1962 Goldie Disassembly

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ddvann79
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Post by ddvann79 »

[quote="JPG40504"]If there be another time, try electrolysis instead of the gritty stuff!]

Maybe there will be another time but I'm racking up quite a bill on this project already, not to mention wanting to get this thing DONE!:) I got to adding up everything including supplies, parts, and tools I didn't have and I'm over $200 so far. Hey, it could be a lot worse - I could have had to pay for the machine. But the old adage rings true that you get what you pay for.
Dalton
Fort Worth, Texas
1962 MK 5 #373733 Goldie
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JPG
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Post by JPG »

ddvann79 wrote:Maybe there will be another time but I'm racking up quite a bill on this project already, not to mention wanting to get this thing DONE!:) I got to adding up everything including supplies, parts, and tools I didn't have and I'm over $200 so far. Hey, it could be a lot worse - I could have had to pay for the machine. But the old adage rings true that you get what you pay for.

A bucket is 'cheap', washing soda inexpensive, and you can 'borrow' a charger. Probably cheaper than 'gritty' discs!:D Also the sacrificial iron saves you the trouble of having the gc haul it away, and the waste solution(reusable till infinity) will fertilize yer lawn.;)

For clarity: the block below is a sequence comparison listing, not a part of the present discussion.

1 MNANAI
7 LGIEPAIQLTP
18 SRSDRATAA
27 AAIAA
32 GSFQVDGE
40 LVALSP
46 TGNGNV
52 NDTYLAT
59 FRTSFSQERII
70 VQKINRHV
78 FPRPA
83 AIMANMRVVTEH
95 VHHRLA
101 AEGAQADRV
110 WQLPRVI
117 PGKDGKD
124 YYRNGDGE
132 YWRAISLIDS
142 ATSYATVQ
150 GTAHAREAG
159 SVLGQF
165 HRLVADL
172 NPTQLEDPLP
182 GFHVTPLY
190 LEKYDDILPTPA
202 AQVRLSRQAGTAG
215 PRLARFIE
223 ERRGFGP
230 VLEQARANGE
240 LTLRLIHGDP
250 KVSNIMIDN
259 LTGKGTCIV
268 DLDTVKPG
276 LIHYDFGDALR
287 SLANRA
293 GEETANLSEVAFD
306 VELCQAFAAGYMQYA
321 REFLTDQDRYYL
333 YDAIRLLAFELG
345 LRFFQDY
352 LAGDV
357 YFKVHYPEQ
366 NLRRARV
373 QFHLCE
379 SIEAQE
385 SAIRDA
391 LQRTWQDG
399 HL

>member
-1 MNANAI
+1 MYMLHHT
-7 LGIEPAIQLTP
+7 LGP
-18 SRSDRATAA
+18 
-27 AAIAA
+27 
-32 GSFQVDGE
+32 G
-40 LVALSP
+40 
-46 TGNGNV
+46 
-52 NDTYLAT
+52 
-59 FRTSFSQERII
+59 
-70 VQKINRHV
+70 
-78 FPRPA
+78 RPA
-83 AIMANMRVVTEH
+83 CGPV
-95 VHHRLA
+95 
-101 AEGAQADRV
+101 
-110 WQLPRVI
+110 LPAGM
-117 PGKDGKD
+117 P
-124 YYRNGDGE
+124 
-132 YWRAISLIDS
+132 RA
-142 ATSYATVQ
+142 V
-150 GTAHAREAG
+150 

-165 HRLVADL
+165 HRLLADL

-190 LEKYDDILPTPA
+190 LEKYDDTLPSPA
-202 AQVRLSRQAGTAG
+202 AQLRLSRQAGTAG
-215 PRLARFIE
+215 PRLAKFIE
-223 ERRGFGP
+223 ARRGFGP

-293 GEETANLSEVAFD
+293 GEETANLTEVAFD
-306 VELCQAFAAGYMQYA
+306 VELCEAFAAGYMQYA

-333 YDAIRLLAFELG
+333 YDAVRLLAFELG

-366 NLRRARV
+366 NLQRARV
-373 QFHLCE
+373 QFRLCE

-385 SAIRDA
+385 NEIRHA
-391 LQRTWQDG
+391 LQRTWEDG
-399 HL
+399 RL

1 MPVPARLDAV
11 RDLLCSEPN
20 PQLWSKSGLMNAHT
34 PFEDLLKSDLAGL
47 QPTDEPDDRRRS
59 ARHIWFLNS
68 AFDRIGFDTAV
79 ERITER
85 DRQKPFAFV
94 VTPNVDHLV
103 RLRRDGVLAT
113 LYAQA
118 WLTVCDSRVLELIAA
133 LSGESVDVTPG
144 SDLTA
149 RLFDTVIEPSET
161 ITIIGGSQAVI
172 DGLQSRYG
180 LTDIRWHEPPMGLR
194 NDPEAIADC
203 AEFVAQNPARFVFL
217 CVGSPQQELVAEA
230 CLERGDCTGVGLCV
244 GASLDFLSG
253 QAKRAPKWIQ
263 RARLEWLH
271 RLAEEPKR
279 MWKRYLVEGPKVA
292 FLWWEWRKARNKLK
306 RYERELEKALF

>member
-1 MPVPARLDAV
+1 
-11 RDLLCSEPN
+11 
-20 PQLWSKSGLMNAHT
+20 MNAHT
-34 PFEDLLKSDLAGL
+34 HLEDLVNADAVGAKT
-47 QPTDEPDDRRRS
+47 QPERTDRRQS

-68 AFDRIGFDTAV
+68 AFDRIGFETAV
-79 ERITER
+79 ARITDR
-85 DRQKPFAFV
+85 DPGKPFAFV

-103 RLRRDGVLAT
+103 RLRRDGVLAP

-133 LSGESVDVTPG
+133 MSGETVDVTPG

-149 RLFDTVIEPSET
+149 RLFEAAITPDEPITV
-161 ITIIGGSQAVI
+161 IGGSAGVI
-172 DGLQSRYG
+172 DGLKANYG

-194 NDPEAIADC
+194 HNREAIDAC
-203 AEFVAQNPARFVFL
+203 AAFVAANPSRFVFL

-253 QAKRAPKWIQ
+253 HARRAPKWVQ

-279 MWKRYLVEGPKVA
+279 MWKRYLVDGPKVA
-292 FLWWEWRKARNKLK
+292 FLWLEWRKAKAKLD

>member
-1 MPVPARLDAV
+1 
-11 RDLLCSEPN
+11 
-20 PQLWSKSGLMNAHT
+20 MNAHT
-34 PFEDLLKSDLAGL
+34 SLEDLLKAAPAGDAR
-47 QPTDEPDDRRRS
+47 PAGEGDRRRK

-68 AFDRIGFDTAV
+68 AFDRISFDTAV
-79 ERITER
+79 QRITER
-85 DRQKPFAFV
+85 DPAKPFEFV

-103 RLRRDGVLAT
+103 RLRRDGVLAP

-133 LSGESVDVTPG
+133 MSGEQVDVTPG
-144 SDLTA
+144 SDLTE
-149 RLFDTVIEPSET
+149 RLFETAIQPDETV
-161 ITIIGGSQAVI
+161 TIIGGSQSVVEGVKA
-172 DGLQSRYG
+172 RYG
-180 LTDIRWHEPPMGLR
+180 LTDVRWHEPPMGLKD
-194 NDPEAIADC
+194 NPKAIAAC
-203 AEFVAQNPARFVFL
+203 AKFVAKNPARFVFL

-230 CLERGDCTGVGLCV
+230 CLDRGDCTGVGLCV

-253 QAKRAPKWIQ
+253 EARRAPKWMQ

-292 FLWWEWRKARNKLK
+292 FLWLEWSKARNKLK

Keep up the 'good' work!:)

P.S. You also get out of it what you put into it. Good decision re 'polishing'. Check the time duration of Mickyd's historic journey.
╔═══╗
╟JPG ╢
╚═══╝

Goldie(Bought New SN 377425)/4" jointer/6" beltsander/12" planer/stripsander/bandsaw/powerstation /Scroll saw/Jig saw /Craftsman 10" ras/Craftsman 6" thicknessplaner/ Dayton10"tablesaw(restoredfromneighborstrashpile)/ Mark VII restoration in 'progress'/ 10
E[/size](SN E3779) restoration in progress, a 510 on the back burner and a growing pile of items to be eventually returned to useful life. - aka Red Grange
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ddvann79
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Speedial

Post by ddvann79 »

After sanding and polishing the speedial I finally got it polished and painted.

[ATTACH]11570[/ATTACH]
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Dalton
Fort Worth, Texas
1962 MK 5 #373733 Goldie